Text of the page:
Ikoma T.,Kanagawa Dental College | Ozawa S.,Kanagawa Dental College | Suzuki K.,Kanagawa Dental College | Kondo T.,Kanagawa Dental College | And 4 more authors.
Biochemical and Biophysical Research Communications | Year: 2012

The chemokine BRAK/CXCL14 (BRAK) is expressed in normal squamous epithelium, but is not expressed or is expressed at negligible levels in head and neck squamous cell carcinoma. Malignant cells are known to be dedifferentiated compared with normal epithelial cells, suggesting a role for differentiation cues in the expression of BRAK. Thus, we examined the relationship between BRAK expression and stages of differentiation level in epithelial cells. Immunohistochemical analysis showed that BRAK protein was expressed in cells above the spinous cell layer in normal epithelia. In HSC-3 cells in culture, expression of BRAK mRNA was significantly upregulated by cell contact in a cell density-dependent manner, and mRNA expression of cell differentiation markers such as involucrin, cystatin-A, TGM1, TGM3, and TGM5 was concomitantly augmented. Furthermore, the upregulation of BRAK induced by cell contact was suppressed by chlorpromazine, a specific inhibitor of calmodulin. We previously reported that GC boxes and a TATA-like sequence in the BRAK promoter region are associated with the expression of BRAK. Using a promoter assay and ChIP, we demonstrated that binding of the stimulating protein-1 (SP1) transcription factor to a GC box upstream of the BRAK transcription start site was necessary for cell density-dependent upregulation of BRAK. These results indicated that upregulation of BRAK was accompanied by differentiation of epithelial cells induced by calcium/calmodulin signaling, and that SP1 binding to the BRAK promoter region played an important role in this signaling. © 2012 Elsevier Inc.


PubMed | Oral Health Science Research Center
Type: Journal Article | Journal: Biomedical research (Tokyo, Japan) | Year: 2010

We reported previously that the forced expression of the chemokine BRAK/CXCL14 in head and neck squamous cell carcinoma cells decreased the rate of tumor formation and size of tumor xenografts in athymic nude mice and SCID mice. In order to clarify the expression of BRAK/CXCL14 affected either the settlement of carcinoma cells in host tissues in vivo or proliferation of the colonized carcinoma cells or both, we prepared oral floor carcinoma-derived HSC-2 cells in which BRAK/CXCL14 expression was induced upon doxycycline treatment. Then 30 nude mice were separated into 3 groups composed of 10 mice per group: Group I, the control, in which the engineered cells were directly xenografted onto the back of the mice; Group II, the cells were xenografted and then the mice were treated with doxycycline; and Group III, the cells were pretreated with doxycycline during culture, and the host mice were also treated with the drug before and after xenografting. The effects of BRAK/CXCL14 expression were examined by measuring the tumor size. The order of the size of tumor xenografts was Group I > II > III, even though the growth rate of the engineered cells was the same whether or not the cells were cultured in the presence of the drug. In addition, the size of tumors was significantly down-regulated after xenografting the doxycycline-pretreated cells in Group III. These data indicate that BRAK/CXCL14 expression in oral floor carcinoma cells reduced both the rate of settlement and the proliferation of the cells in vivo after settlement of the cells.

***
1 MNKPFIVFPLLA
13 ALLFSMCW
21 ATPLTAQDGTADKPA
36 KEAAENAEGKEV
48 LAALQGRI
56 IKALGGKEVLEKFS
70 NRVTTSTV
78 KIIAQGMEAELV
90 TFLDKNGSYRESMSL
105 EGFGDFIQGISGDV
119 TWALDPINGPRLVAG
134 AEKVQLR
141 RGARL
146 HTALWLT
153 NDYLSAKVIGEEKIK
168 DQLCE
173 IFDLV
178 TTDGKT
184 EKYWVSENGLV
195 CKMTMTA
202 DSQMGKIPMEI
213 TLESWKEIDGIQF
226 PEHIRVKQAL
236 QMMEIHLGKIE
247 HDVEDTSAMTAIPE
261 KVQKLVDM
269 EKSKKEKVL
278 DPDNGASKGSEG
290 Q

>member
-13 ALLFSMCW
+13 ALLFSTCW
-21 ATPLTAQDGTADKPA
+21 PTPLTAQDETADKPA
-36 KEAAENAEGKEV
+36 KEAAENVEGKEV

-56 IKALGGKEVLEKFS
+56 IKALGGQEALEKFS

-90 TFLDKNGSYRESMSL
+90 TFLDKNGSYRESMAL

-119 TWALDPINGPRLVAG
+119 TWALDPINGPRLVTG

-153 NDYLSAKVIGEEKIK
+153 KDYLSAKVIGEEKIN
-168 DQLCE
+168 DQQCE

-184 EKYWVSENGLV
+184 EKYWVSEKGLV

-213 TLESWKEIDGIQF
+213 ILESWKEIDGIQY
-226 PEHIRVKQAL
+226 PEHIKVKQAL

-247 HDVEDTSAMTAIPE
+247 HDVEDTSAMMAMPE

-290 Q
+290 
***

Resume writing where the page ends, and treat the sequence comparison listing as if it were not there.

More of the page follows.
In order to find a suppressor(s) of tumor progression in vivo for head and neck squamous cell carcinoma (HNSCC), we searched for molecules downregulated in HNSCC cells when the cells were treated with epidermal growth factor (EGF), whose receptor is frequently overactivated in HNSCC. The expression of BRAK, which is also known as CXC chemokine ligand 14 (CXCL14), was downregulated significantly by the treatment of HNSCC cells with EGF as observed by cDNA microarray analysis followed by reverse-transcriptase polymerase chain reaction analysis and western blotting. The EGF effect on the expression of CXCL14/BRAK was attenuated by the copresence of inhibitors of the EGF receptor, MEK, and ERK. The rate of tumor formation in vivo of BRAK-expressing vector-transfected tumor cells in athymic nude mice or SCID mice was significantly lower than that of mock vector-transfected ones. In addition tumors formed in vivo by the BRAK-expressing cells were significantly smaller than those of the mock-transfected ones. These results indicate that CXCL14/BRAK is a chemokine having suppressive activity toward tumor progression of HNSCC in vivo. Our approach will be useful to find new target molecules to suppress progression of tumors of various origins in addition to HNSCC.